How This Engineer Built a Successful Robotics Company
It’s often the most unglamorous problems that lead to the most lucrative opportunities.
Jake Loosararian is the founder and CEO of Gecko Robotics, a company that makes robots for industrial inspections.
The industrial sector may not have a reputation for being the sexiest industry for startups, but it’s often the most unglamorous problems that lead to the most lucrative opportunities.
The $1-Million-Per-Day Problem
Loosararian majored in electrical engineering, but he wasn’t sure of his career path when he started college.
During his last year in school, Loosararian led a senior design team working on a project for a nearby power plant. The plant manager told them the inspections at his plant were very costly, time intensive, and unsafe, but highly important because if the plant shut down for one day it could cost them up to $1 million.
Any improvements the design team could make to the plant’s process would be “a dream come true.”
Loosararian and the team began building a wall-climbing robot and in the process, became acquainted with the power industry. He was fascinated by what appeared to be a “wild west” of an established industry, and what was required to keep it going.
“At first it seemed like a very niche problem we were solving,” he said. “But it quickly grew into so much more than that.”
The robot they built inspected boilers, tanks, and scrubbers 10 times faster than human inspectors and gathered over 1,000 times more data, identifying areas of weakness and preventing costly shutdowns. Plus, it was safer. Between 20–40 people die every year performing manual inspections. With Gecko Robotics, there is no threat to human life.
Their project won a few technical awards, but Loosararian was already starting to think bigger.
Career vs. Entrepreneurship
After graduating in 2013, Loosararian accepted a job as a systems automation engineer in Ohio but quickly realized he wasn’t cut out to work for a company. However, he needed the security, especially if he was going to bootstrap Gecko on the side. He set a goal to stick it out for a year.
For the next twelve months, he worked sixty-hour weeks for his employer, while moonlighting for Gecko alongside a member of the college design team.
Loosararian struggled with the idea of working to achieve someone else’s vision, but looking back he’s glad he kept a job during the early stages of a startup.
“If you have the opportunity to gain experience before jumping in and have the willpower to restrain yourself, do it,” he said. “Startups are horribly difficult, very painful, and don’t usually work out.”
The Difficult Choice Every Founder Has to Make
The year was up and Loosarian looked for a way to leave, right as his co-founder burned out and quit.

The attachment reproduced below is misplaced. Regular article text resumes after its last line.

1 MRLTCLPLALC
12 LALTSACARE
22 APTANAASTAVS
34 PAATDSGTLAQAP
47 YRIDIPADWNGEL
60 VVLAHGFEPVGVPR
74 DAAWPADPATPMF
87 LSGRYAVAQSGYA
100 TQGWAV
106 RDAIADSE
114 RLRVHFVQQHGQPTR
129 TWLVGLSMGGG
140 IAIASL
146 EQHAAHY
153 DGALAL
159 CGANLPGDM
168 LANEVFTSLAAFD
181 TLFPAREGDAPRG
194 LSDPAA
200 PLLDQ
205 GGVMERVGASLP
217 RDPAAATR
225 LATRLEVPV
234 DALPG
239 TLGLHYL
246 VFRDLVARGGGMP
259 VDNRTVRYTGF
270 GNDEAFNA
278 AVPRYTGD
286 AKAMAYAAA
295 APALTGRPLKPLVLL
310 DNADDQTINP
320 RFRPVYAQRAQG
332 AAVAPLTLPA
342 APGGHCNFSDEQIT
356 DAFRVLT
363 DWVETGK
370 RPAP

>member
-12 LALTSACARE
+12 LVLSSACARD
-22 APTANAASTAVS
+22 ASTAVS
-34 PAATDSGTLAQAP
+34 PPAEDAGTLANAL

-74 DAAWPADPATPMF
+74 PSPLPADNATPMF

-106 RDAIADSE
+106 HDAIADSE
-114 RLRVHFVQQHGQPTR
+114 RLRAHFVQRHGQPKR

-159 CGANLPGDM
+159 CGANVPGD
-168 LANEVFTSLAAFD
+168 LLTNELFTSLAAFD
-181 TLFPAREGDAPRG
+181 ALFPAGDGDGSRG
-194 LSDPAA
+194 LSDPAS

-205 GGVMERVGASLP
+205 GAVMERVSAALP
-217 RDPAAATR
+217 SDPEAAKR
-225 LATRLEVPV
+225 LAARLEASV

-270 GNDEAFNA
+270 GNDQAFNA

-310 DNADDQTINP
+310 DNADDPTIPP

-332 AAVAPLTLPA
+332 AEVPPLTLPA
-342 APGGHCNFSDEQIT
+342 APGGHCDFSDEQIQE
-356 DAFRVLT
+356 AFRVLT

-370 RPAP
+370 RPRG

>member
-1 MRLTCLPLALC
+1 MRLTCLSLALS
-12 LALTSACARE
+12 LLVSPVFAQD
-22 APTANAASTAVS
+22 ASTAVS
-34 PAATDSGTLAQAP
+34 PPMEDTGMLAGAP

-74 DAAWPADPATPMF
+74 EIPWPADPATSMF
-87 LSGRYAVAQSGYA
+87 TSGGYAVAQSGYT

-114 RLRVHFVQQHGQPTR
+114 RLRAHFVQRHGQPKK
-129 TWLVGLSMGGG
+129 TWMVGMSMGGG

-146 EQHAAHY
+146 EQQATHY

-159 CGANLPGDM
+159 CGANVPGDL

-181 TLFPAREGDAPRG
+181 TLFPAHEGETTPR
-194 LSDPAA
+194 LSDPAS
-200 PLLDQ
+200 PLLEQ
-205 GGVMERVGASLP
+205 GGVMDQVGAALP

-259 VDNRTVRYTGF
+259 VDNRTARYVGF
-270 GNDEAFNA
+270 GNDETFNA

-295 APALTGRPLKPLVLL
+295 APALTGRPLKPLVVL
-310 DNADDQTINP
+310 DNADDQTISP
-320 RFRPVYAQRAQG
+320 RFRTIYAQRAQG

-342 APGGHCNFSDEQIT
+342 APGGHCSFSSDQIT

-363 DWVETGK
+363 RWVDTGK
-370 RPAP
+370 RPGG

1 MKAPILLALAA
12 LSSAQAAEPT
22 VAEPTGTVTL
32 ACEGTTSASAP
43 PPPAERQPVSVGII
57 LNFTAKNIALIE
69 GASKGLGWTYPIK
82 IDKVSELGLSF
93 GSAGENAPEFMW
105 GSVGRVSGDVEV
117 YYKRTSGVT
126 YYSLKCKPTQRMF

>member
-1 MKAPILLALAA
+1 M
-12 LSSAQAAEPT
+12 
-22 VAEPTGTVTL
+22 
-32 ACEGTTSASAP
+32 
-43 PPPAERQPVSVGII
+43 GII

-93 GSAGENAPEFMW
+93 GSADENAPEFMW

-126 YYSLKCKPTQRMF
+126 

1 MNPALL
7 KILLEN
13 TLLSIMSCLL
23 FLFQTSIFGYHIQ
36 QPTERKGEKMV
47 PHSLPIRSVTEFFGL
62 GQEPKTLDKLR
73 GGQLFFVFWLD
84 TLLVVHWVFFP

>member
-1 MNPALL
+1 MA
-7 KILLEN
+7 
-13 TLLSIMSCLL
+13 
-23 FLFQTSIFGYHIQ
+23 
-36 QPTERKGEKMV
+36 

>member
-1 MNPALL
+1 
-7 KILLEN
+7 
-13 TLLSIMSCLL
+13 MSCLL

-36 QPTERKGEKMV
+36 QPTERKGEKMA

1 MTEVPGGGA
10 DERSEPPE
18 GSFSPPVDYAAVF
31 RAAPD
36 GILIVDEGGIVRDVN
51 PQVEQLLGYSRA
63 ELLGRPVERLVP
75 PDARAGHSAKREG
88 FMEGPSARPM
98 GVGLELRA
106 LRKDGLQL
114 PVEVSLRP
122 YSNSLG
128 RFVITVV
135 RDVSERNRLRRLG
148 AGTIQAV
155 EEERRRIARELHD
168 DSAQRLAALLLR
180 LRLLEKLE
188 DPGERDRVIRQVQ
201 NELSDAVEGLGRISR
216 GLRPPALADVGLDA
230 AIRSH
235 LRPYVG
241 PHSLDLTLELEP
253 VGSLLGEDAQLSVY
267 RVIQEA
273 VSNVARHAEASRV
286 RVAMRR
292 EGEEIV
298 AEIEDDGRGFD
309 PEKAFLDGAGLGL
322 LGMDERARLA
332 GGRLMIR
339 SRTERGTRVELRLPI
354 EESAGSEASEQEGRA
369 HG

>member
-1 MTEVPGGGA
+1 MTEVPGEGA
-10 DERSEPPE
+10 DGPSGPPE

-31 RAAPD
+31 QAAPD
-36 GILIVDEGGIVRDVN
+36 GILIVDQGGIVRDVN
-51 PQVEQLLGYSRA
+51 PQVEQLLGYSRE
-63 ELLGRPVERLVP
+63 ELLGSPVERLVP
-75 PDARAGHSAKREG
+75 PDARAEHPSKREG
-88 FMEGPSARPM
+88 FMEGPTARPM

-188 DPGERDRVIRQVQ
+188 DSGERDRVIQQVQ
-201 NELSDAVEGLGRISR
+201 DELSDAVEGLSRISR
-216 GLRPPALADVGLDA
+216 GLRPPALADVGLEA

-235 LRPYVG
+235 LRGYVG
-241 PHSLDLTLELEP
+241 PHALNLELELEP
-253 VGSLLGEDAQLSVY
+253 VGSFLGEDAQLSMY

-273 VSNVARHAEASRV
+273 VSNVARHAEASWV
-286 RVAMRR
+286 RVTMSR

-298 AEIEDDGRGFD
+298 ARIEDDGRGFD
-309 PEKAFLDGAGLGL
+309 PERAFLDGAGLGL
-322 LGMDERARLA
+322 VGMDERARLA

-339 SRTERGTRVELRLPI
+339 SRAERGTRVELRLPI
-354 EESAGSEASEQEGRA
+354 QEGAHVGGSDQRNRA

But things became complicated when his company offered him a promotion to lead a team in Puerto Rico with more responsibility and a bigger paycheck.
It seemed like the right choice. He had a fledgling startup with a quitting co-founder and no prospects of making money for the foreseeable future.
Loosararian agonized over his options. The phone rang.
“Jake, it’s Mom.”
They talked and he told his mother about his dilemma. She asked him a question.
“What kind of man do you want to be?”
She told him his character is defined by the choices you make, especially during the times of hard decisions.
The more difficult path was with Gecko but he knew it was where he wanted to be. He knew he would grow much more as a person.
“So, I made the decision and the pain began.”
There Is No Playbook for Entrepreneurship
In May 2013, Loosararian devoted himself to working on the robot. He practically lived at customer power plant sites as much as possible to find out exactly what they needed.
He admits he didn’t really know what else to do.
“There’s a desire for a playbook for success that every entrepreneur wants, but no one gets,” he said. “The only advice you should be following is the feedback from your customers. The better your feedback loop is, the quicker you can iterate yourself, your company, and the approach of your company toward making something that people will actually pay for.”
Loosararian kept working to get his robot on sites and complete beta tests with real customers, forming a feedback loop that was immeasurably helpful. The most important feedback came from pushing to get them to pay for the tests.
“Here’s how you can tell if you’re making something people actually want: if they pay for a crappy version of your product because the pain point you’re solving for them is so great.”
Loosararian learned firsthand the signature lesson from Reid Hoffman, founder of LinkedIn: Get your product out there before you’re proud of it.
You may have heard me say: If you’re not embarrassed by the first version of your product, you’ve launched too late https://t.co/r4JyKzzyWO
“So many entrepreneurs wait and wait and wait before they launch,” said Loosararian. “And that ends up resulting in building towards the wrong thing and not proving to yourself or to others working with you or watching you that people actually want what you’re making.”
Watching you, indeed. A very large company was studying the progress of Gecko Robotics.
Soon, Loosararian found himself with a tempting acquisition offer.
Turning Down an Acquisition Offer from a Multi-Billion Dollar Company
A massive company put an offer on the table. They wanted to bring Gecko Robotics in-house. A move that was dramatically different than the founder’s vision for the company.
“I didn’t start the company for marginal impact, I started it for great impact and accepted failure as a probable outcome.”
But it was tempting, nonetheless.
Cashing out would have validated his decision to quit a great job and pursue a startup. Financially, it would have allowed him to stop worrying about a rapidly decreasing bank account funneling cash into his company. The interested buyer seemed to know what it was doing and would be able to provide him with knowledge, resources, and connections he didn’t have access to.